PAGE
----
ceo at grexengine.com
Mon Jun 30 11:21:41 New Zealand Standard Time 2003
Peter "Pietro" Rossmann wrote:
> As I wrote earlier, I have been thinking about an architecture,
> that would scale "pretty well", or, almost unlimitedly.
> I have drawed this basic design (very initial, many subsystems are
> Functionaly, the client connects to Connection Manager (CM) which
> in turn connects to the Cell Handler (CH). Now, the CM can request
> a handower request to the client, to connect to other CM. This
> way, the redundancy of CM is achieved. Ideally, the client would
> have opened connections to 2 CMs at all time, but this would be a
> overdo, i think :)
There's nothing *wrong* with your approach (although even at this
high level there are a couple of alternatives you could go with; I'm
not too keen personally on clients having additional open
connections at all times, but it's perfectly workable), but one
problem with distributed-system design is that the devil's in the
There'll be nothing for people to comment on - for or against -
until you've delved quite a lot deeper.
The primary things I'd be evaluating if you had a more detailed
design would be:
1 - How much each stage of processing adds to the mean RTT
(round trip time). Is the RTT heading towards taking a long
time? (if so, you need to cut stages, or find a way of offering
alternative paths through the system, so that the average path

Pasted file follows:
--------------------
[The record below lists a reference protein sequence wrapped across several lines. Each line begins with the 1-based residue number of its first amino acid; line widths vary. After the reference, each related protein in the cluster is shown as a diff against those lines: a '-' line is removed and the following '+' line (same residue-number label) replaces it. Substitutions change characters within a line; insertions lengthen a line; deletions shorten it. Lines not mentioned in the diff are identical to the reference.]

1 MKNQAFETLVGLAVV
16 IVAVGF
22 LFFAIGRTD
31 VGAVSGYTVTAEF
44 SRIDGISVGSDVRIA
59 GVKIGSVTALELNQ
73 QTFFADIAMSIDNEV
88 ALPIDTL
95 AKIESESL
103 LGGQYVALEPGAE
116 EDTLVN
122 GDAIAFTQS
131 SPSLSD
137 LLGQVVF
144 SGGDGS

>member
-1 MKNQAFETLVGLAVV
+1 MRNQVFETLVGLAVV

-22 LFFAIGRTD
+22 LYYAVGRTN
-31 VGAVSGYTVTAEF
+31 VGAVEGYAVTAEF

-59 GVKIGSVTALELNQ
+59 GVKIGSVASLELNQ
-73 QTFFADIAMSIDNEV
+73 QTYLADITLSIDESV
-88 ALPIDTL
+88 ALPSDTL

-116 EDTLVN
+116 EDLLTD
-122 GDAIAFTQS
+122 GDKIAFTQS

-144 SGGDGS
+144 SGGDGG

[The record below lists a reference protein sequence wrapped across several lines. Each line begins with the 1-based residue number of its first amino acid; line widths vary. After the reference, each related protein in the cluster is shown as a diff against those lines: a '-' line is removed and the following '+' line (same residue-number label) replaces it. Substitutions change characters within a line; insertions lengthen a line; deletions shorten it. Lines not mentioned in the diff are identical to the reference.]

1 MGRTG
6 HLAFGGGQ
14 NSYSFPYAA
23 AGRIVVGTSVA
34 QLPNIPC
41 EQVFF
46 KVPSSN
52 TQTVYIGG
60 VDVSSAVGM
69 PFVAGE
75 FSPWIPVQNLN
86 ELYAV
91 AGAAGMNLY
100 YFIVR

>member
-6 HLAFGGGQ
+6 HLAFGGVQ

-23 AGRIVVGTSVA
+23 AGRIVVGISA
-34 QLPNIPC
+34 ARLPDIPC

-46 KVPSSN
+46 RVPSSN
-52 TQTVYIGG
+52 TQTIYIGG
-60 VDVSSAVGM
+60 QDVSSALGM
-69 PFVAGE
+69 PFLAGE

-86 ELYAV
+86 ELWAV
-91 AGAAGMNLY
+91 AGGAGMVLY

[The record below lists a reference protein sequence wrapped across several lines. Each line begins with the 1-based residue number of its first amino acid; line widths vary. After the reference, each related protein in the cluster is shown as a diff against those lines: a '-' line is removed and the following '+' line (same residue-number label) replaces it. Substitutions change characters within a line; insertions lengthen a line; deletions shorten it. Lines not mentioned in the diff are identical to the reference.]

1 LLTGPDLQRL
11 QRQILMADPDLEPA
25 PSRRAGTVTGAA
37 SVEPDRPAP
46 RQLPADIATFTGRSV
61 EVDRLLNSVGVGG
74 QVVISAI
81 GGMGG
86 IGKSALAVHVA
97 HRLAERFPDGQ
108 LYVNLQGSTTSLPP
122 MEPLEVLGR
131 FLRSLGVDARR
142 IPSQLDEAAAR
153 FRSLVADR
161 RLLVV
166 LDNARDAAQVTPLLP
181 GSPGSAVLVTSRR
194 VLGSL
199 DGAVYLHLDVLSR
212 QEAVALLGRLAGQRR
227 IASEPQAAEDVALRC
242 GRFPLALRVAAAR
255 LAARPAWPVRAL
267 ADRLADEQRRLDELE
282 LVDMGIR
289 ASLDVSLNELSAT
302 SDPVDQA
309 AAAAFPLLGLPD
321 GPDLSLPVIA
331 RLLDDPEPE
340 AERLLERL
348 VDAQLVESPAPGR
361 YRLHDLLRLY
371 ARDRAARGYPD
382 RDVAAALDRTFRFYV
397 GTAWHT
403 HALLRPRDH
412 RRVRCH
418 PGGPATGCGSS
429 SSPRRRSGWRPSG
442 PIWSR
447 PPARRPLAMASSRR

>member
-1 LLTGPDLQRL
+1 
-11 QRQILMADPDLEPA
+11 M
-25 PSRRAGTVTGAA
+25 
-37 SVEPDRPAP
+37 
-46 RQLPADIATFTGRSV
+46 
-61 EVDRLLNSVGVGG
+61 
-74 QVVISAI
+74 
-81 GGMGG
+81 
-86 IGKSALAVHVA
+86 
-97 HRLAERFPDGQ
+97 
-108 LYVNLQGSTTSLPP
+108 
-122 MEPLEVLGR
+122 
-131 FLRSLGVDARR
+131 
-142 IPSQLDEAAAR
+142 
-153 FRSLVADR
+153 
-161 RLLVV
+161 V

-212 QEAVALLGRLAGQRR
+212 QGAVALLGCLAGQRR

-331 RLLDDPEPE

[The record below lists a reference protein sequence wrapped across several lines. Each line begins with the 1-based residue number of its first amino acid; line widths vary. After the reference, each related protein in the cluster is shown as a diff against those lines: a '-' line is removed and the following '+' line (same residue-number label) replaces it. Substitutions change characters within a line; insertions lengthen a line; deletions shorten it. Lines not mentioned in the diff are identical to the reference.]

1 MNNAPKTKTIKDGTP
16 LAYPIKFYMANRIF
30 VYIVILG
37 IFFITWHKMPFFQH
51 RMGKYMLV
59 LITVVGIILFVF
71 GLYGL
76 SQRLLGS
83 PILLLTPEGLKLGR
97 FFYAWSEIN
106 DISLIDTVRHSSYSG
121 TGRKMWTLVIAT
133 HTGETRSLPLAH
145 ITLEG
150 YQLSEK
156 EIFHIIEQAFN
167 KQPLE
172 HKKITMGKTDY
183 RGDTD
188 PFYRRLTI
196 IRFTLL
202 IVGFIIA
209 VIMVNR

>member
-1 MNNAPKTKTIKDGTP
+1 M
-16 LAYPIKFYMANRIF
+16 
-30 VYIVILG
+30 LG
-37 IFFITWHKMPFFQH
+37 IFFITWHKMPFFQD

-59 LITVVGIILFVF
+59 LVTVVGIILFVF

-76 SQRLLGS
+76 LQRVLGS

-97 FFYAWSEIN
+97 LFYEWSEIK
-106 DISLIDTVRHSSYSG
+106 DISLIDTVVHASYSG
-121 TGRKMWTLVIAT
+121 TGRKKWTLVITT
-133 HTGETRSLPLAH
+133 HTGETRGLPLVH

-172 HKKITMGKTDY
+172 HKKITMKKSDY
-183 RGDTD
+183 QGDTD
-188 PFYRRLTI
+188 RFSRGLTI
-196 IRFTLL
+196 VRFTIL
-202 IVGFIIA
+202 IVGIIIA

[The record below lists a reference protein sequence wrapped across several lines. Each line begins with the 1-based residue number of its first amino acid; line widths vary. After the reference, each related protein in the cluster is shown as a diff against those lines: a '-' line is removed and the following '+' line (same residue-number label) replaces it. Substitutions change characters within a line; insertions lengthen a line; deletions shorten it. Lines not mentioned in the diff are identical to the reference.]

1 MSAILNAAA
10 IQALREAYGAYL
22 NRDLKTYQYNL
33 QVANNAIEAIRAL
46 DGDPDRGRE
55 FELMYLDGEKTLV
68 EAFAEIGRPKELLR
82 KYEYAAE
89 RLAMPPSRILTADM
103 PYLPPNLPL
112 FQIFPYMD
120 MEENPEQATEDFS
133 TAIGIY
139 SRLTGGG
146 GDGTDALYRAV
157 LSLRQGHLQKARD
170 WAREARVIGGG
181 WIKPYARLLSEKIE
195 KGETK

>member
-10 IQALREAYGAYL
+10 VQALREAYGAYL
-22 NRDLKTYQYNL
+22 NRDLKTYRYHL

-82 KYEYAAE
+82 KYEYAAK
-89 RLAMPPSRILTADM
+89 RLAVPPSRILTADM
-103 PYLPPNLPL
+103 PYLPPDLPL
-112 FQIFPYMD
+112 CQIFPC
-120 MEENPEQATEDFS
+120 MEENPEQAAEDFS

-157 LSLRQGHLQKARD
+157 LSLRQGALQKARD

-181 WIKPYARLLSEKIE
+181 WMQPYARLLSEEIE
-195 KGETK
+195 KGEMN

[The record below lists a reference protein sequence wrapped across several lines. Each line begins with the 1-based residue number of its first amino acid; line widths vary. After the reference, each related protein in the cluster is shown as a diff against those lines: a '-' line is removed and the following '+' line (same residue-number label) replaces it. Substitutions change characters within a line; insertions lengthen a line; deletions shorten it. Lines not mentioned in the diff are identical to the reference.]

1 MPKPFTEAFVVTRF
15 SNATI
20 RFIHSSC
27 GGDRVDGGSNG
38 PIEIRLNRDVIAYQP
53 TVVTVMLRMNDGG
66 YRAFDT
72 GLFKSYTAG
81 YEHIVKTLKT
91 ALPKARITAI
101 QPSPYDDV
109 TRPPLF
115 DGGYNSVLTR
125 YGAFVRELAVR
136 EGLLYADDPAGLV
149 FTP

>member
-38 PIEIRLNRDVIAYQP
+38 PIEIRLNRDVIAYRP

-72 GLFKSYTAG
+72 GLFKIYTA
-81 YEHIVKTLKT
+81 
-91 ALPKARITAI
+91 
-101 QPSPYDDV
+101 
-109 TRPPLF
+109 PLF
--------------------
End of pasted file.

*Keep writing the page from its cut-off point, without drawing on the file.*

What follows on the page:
2 - How it copes with each failure-mode. Bear in mind that any
computer anywhere could "fail" at any moment (and also that any
internet connected client could appear to fail for an
arbitrarily long time without actually doing so, anything up to
2 minutes). So, it becomes critically important where you are
storing state in the individual machines - and even more
critical if you start talking about load-balancing.
3 - Protocols (high-level ones, not byte-stuffing
stuff)...what's the algorithm (for example) for load balancing?
How does it initiate, what data does it send, does it require
the servers to synchronise in advance, or to always be
synchronized (so that all the state is shared)? Can it cut in
partway through a request, or are outstanding requests lost? The
network overhead for a permanently-synchronized load-balancing
pair can be massive...
4 - Overload: unless you only want to support very low numbers
of players (*low for a distributed system*), one of the critical
questions is "what happens when the system gets
overloaded?". Does it just fall over and die? Can it corrupt
data in the process? Does it gracefully slow to a halt, but
actually remain running (albeit very, very, very slowly?
Obviously, the last of these is the "ideal" case; all (!) you
have to do is remove some of the connected clients (recall that
this is compared to it *crashing*, so forceably disconnecting
clients is not so bad :)), and the server will carry on happily
without further intervention.
5 - ...and what's the *intrinsic* overhead of your system, and
how does it scale with additional players? If you've got any
algorithm anywhere in your system that is worse than log-linear,
you've got a problem. If you've got any that are worse than
quadratic, you most likely have a very BIG problem. But even
linear-cost algorithms can be devastating, if the constant of
proportionality is too high (what's the RAM consumption per
client? you only have limited RAM, no matter waht you
do. Processor time is infinite (it may take a long time to
execute, but you'll get there eventually), but RAM isn't).
Ahem. I've glossed over a few points there, and made some gross
generalizations, but I hope it will give you a flavour of the
questions you need to ask (and answer). This is off the top of my
head ... I've probably ommitted something important, so don't take
it as a thorough checklist.
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